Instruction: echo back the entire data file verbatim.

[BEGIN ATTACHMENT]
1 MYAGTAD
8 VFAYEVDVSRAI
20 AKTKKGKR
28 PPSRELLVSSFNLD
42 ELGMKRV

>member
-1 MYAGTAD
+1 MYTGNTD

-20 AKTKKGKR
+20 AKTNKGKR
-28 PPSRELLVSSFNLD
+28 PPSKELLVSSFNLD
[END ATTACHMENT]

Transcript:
1 MYAGTAD
8 VFAYEVDVSRAI
20 AKTKKGKR
28 PPSRELLVSSFNLD
42 ELGMKRV

>member
-1 MYAGTAD
+1 MYTGNTD

-20 AKTKKGKR
+20 AKTNKGKR
-28 PPSRELLVSSFNLD
+28 PPSKELLVSSFNLD